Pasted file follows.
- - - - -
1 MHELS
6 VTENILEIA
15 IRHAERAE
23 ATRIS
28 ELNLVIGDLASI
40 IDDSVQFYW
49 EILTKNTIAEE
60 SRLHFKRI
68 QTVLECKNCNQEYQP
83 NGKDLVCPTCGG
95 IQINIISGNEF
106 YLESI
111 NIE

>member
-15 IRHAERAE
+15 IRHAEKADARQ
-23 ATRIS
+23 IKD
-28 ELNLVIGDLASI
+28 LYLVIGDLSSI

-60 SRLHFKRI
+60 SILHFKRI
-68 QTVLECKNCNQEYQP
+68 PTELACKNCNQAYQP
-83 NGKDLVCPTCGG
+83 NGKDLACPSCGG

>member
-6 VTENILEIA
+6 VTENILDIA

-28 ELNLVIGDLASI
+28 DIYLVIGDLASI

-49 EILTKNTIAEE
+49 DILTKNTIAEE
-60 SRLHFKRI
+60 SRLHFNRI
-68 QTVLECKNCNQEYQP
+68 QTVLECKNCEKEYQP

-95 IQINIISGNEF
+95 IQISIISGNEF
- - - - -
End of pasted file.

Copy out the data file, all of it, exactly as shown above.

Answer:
1 MHELS
6 VTENILEIA
15 IRHAERAE
23 ATRIS
28 ELNLVIGDLASI
40 IDDSVQFYW
49 EILTKNTIAEE
60 SRLHFKRI
68 QTVLECKNCNQEYQP
83 NGKDLVCPTCGG
95 IQINIISGNEF
106 YLESI
111 NIE

>member
-15 IRHAERAE
+15 IRHAEKADARQ
-23 ATRIS
+23 IKD
-28 ELNLVIGDLASI
+28 LYLVIGDLSSI

-60 SRLHFKRI
+60 SILHFKRI
-68 QTVLECKNCNQEYQP
+68 PTELACKNCNQAYQP
-83 NGKDLVCPTCGG
+83 NGKDLACPSCGG

>member
-6 VTENILEIA
+6 VTENILDIA

-28 ELNLVIGDLASI
+28 DIYLVIGDLASI

-49 EILTKNTIAEE
+49 DILTKNTIAEE
-60 SRLHFKRI
+60 SRLHFNRI
-68 QTVLECKNCNQEYQP
+68 QTVLECKNCEKEYQP

-95 IQINIISGNEF
+95 IQISIISGNEF